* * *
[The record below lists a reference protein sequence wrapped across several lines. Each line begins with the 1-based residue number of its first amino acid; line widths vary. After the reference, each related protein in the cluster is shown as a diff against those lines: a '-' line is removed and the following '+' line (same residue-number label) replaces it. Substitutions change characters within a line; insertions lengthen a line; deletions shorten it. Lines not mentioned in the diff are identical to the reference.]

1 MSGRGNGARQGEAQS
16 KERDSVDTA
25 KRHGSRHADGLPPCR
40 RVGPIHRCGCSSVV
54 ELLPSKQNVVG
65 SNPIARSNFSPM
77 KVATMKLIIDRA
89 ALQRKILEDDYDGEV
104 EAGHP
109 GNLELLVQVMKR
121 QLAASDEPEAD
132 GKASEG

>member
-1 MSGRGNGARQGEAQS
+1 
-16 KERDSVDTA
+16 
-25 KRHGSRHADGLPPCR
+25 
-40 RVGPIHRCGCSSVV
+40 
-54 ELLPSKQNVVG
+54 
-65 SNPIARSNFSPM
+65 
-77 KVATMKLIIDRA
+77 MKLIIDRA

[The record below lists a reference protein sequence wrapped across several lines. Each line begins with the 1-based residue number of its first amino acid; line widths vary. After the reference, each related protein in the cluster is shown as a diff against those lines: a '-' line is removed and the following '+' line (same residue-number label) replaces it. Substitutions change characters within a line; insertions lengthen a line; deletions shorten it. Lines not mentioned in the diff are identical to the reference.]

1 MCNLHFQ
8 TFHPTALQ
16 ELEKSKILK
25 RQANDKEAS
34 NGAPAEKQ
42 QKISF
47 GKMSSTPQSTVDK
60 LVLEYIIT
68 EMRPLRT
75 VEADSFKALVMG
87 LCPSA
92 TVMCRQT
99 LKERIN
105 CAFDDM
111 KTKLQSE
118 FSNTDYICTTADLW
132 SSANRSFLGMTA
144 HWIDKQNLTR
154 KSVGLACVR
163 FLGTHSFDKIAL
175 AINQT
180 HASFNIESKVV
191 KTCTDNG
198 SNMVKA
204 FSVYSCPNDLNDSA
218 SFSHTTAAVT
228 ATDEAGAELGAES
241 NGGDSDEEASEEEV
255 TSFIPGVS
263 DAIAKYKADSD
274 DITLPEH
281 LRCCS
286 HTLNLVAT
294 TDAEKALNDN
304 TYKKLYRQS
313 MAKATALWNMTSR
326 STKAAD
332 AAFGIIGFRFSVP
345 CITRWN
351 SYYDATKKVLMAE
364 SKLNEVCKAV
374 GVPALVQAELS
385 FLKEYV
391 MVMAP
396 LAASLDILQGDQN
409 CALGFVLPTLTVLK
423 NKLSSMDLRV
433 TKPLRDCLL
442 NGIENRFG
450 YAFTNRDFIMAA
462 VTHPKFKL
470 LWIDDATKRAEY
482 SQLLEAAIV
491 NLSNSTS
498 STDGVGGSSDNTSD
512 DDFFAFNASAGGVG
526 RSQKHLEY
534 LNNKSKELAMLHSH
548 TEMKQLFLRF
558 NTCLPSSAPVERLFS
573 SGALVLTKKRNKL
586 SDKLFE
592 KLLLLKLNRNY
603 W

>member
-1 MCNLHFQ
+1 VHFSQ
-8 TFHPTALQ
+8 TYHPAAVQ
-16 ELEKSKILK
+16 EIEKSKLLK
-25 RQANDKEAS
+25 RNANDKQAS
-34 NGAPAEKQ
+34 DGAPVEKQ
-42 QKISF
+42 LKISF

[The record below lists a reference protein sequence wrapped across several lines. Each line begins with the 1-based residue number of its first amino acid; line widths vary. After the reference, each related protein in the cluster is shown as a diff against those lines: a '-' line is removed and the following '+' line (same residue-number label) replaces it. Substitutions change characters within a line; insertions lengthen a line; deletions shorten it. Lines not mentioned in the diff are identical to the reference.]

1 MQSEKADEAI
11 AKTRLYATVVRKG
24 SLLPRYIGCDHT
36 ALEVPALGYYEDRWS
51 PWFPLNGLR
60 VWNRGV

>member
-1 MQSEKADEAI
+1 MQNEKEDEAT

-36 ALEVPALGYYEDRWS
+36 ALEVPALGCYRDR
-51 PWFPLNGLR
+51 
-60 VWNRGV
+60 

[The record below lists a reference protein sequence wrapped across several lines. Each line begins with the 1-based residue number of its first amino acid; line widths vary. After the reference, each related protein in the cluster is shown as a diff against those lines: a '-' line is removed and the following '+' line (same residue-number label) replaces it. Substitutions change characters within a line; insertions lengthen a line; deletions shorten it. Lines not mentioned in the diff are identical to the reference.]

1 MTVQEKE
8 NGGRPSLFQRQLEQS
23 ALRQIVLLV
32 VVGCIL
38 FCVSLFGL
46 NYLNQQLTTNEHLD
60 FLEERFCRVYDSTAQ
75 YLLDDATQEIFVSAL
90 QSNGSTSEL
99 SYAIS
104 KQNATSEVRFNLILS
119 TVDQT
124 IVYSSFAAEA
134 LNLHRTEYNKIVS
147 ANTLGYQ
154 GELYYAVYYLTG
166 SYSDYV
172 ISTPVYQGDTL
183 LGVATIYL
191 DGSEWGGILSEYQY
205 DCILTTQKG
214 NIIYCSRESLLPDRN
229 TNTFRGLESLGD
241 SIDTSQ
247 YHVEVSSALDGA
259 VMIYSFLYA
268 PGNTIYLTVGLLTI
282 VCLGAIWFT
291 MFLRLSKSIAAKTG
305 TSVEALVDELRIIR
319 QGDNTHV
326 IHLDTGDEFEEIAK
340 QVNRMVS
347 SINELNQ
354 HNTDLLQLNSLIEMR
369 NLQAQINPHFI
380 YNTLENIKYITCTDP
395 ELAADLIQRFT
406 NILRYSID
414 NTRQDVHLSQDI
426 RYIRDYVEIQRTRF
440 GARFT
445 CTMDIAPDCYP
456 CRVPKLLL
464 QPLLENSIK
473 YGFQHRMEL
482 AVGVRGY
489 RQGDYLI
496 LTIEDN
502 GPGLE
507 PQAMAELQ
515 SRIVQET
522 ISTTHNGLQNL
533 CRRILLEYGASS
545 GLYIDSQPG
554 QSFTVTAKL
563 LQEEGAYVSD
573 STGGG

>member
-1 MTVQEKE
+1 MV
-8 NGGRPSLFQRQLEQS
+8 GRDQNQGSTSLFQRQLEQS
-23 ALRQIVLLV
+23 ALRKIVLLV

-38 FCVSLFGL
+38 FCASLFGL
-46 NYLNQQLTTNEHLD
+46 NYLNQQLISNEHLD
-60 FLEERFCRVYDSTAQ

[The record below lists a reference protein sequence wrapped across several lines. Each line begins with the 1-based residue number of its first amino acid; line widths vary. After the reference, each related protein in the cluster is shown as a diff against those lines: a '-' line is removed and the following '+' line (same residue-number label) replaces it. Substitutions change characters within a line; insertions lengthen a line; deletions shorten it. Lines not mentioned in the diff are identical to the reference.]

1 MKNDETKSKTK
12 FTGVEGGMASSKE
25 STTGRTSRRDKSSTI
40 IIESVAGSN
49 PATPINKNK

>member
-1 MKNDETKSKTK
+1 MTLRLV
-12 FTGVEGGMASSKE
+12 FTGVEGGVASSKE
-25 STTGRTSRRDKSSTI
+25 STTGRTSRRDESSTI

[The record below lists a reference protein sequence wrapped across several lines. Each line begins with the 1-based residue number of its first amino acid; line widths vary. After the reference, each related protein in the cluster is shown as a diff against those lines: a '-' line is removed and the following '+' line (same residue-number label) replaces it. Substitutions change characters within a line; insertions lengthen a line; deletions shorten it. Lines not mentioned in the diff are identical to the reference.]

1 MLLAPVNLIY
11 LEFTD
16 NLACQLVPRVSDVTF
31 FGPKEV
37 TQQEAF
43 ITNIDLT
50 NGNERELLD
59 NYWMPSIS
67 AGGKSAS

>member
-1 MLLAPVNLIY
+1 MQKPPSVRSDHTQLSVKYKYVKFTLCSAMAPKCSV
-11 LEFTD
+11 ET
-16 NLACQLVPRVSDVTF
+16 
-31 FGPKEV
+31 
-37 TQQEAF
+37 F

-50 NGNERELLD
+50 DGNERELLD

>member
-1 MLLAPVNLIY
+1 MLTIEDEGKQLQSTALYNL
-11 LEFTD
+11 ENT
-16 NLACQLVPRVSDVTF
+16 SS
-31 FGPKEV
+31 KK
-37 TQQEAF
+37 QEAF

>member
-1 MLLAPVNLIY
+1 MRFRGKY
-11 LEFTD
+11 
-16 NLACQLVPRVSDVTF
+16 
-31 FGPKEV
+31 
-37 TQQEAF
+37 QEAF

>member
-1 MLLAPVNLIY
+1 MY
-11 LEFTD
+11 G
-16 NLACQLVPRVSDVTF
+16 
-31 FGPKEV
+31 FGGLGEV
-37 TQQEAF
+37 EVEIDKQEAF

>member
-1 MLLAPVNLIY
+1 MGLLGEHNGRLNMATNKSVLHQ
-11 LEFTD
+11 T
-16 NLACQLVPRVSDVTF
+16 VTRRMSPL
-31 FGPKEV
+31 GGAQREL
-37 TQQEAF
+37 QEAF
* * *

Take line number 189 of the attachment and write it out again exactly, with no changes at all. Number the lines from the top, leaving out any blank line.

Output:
-38 FCVSLFGL